Geranium neglectum

Red-stem Cranesbill, Cranesbill

Family: Geraniaceae

A soft, herbaceous, spreading-prostrate-decumbent perennial, to about 120 cm long, sometimes rooting at the nodes; with a thick short taproot.

In NSW, it grows mostly on the tablelands and tablelands-coast divide; virtually from border to border, generally in a zone bounded to the west by Jindabyne, Canberra, Oberon, Guyra and Torrington, and to the east by Dorrigo, Gloucester, Blue Mountains, eats of Braidwood and Timbillica State Forest (south-west of Eden). It just extends into Victoria in the alpine areas. It only just extends into Queensland, to the south and east of Warwick. 

It is typically found in dry sclerophyll woodland and forest on creeklines to open swampy-shrubland and open vegetation including sphagnum bogs – at higher altitudes. 

Geranium spp. have simple leaves which can be arranged oppositely or alternately. In this species, the leaves are opposite, palmatisect with a circular / reniform (kidney-shaped – sideways in this case) lamina, to 3 cm long and 5.5 cm wide, divided into 5 to 7 lobes; with the terminal of each lobe secondarily divided into at least 5 lobes or teeth at the apex; the teeth or lobes also have a slight mucro; on a petiole to 7 cm long; light to dark green in colour, with paler undersides.

Geranium spp. have 5-merous flowers with 5 sepals and petals and with 10 stamens surrounding 1 carpel (bisexual); arranged in terminal umbels / cymose umbels or otherwise solitary or in pairs.

In this species, flowers are single, on pedicels to 10 cm long; with flowers to 30 mm wide; pink becoming white towards the base of the petals, or white, with fine purple stripes; appearing mainly in summer to autumn.

Geranium produce a fruit termed a mericarp (small woody nutlet) which splits open to expose the seeds. In this species, the mericarps are linear, to 20 mm long, and the seeds are dark brown, with equal pits.

In the garden

Not a great deal of information is available about the cultivation potential of this species but it is known to be cultivated. It is likely not grown to a large extent. 

It is a hardy low and spreading plant for a wet area, Grows best in some shade.

It can be used as a groundcover to suppress weeds and to provide cover for small reptiles and frogs. 

Needs very little maintenance once established. It can be controlled through hand-weeding to keep it in check if needed.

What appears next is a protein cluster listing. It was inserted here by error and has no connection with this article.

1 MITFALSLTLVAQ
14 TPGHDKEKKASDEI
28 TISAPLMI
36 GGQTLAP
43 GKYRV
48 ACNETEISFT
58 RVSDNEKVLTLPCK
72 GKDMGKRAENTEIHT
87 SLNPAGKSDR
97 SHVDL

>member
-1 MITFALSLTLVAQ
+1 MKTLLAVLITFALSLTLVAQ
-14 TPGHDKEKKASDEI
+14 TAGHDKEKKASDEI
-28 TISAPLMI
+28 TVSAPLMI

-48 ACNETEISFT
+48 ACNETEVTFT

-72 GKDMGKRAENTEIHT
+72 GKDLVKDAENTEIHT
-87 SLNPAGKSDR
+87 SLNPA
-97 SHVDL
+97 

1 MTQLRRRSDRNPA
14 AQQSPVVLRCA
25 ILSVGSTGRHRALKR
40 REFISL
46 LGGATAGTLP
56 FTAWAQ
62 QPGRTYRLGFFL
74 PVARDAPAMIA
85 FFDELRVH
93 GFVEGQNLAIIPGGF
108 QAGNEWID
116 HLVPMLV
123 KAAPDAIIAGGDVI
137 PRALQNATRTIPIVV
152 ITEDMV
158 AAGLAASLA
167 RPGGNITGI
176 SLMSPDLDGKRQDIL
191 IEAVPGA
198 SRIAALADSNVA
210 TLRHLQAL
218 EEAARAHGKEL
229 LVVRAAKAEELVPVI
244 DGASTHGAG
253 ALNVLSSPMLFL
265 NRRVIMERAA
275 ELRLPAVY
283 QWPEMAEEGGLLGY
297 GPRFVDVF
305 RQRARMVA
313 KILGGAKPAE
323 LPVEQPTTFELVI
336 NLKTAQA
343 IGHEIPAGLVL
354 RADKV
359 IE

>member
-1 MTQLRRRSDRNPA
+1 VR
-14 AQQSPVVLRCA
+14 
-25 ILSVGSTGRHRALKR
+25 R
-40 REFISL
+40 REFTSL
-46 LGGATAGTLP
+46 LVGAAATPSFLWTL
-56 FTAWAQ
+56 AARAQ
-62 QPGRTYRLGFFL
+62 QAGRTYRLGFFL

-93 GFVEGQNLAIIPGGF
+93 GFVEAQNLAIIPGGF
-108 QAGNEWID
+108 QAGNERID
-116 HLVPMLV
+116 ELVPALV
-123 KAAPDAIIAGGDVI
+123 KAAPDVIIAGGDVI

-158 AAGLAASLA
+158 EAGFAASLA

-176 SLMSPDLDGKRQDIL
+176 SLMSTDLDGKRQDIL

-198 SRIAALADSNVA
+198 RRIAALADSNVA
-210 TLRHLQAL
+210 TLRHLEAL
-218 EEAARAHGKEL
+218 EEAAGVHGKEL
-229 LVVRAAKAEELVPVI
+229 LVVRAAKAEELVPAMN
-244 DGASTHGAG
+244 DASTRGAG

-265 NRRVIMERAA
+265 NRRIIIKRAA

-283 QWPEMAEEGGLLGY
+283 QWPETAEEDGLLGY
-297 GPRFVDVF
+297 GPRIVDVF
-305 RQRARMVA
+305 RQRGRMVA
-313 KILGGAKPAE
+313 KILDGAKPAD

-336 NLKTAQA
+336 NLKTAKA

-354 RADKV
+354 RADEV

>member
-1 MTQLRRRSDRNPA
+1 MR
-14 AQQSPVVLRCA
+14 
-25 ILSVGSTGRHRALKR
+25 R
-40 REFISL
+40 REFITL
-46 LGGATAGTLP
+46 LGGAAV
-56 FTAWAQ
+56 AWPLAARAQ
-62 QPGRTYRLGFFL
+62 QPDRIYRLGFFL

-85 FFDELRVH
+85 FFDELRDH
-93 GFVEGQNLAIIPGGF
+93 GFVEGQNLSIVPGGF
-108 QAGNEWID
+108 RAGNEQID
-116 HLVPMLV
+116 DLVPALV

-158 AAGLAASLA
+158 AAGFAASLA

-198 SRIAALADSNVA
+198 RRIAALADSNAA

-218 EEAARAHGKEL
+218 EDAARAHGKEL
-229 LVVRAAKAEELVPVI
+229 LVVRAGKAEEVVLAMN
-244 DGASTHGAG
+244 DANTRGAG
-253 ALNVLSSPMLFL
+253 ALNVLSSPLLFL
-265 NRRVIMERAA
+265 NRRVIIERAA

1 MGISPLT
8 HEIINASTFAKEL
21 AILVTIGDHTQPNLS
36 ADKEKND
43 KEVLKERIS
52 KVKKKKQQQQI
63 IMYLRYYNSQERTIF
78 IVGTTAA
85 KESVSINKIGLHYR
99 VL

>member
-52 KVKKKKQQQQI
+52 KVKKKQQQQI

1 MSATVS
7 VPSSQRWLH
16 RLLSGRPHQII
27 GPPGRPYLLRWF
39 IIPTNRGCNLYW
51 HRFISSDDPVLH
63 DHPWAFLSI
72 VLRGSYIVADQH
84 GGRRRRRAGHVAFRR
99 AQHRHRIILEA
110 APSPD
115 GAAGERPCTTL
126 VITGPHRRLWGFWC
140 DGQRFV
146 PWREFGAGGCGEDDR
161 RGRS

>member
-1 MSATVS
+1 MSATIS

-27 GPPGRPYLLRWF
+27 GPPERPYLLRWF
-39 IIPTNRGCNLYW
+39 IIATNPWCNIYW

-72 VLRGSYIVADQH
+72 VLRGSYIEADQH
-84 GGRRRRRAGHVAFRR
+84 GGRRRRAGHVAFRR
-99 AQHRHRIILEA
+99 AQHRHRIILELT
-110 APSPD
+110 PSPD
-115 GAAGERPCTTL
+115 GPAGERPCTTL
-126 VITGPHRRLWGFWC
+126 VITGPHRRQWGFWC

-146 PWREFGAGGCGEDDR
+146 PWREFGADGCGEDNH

From cuttings or by division.

Other information

Geranium spp. likely regenerate after fire from the root zones (taproot) as well as seed bank. 

Geranium is a genus of around 420 species of annual, biennial, and perennial herbaceous plants, commonly known as geraniums or cranesbills, found in many parts of the world from the Mediterranean to tropical mountains. Australia has 16 species (9 species endemic, 4 species naturalized) growing in all States. NSW currently has 12 native species and 3 exotic-naturalised.

Geranium from Ancient Greek geranos/yeranos (γέρανος) meaning ‘crane’ (bird). The English name ‘cranesbill’ stems from the resemblance of the fruit in some species to a crane’s head and bill. The ovary forms the head and the prolonged stigma creates the appearance of a beak.

neglectumfrom the Latin neglectus – meaning “neglected” – referring to the fact that this species was only formally recognised and published in 1965. 

This species is not considered to be at risk of extinction in the wild. 

NSW Flora online (PlantNET) – Geranium neglectum profile page: https://plantnet.rbgsyd.nsw.gov.au/cgi-bin/NSWfl.pl?page=nswfl&lvl=sp&name=Geranium~neglectum

Wrigley, J.W. & Fagg, M.I. (2013). Australian Native Plants – Propagation, cultivation and use in landscaping. 6th edition. New Holland Publishers, Pty. Ltd. Australia. Page 219 for Geranium neglectum

iNaturalist – Geranium neglectum profile page https://apps.lucidcentral.org/plants_se_nsw/text/entities/geranium_neglectum.htm

By Dan Clarke and Jeff Howes.